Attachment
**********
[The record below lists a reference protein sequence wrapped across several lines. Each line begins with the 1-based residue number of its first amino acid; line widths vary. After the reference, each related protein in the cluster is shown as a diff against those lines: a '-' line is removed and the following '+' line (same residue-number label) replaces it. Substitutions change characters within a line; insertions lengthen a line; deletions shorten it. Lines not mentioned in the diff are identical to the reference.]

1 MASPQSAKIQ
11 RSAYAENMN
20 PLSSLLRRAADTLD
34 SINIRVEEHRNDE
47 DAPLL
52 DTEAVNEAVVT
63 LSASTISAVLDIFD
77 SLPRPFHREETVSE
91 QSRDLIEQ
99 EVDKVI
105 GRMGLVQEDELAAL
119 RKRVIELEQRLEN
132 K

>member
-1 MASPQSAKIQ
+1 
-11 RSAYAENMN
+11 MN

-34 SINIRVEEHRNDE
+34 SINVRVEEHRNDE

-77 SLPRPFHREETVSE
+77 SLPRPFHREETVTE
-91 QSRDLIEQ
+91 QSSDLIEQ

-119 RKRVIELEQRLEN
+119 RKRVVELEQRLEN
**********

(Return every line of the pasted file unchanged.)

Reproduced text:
[The record below lists a reference protein sequence wrapped across several lines. Each line begins with the 1-based residue number of its first amino acid; line widths vary. After the reference, each related protein in the cluster is shown as a diff against those lines: a '-' line is removed and the following '+' line (same residue-number label) replaces it. Substitutions change characters within a line; insertions lengthen a line; deletions shorten it. Lines not mentioned in the diff are identical to the reference.]

1 MASPQSAKIQ
11 RSAYAENMN
20 PLSSLLRRAADTLD
34 SINIRVEEHRNDE
47 DAPLL
52 DTEAVNEAVVT
63 LSASTISAVLDIFD
77 SLPRPFHREETVSE
91 QSRDLIEQ
99 EVDKVI
105 GRMGLVQEDELAAL
119 RKRVIELEQRLEN
132 K

>member
-1 MASPQSAKIQ
+1 
-11 RSAYAENMN
+11 MN

-34 SINIRVEEHRNDE
+34 SINVRVEEHRNDE

-77 SLPRPFHREETVSE
+77 SLPRPFHREETVTE
-91 QSRDLIEQ
+91 QSSDLIEQ

-119 RKRVIELEQRLEN
+119 RKRVVELEQRLEN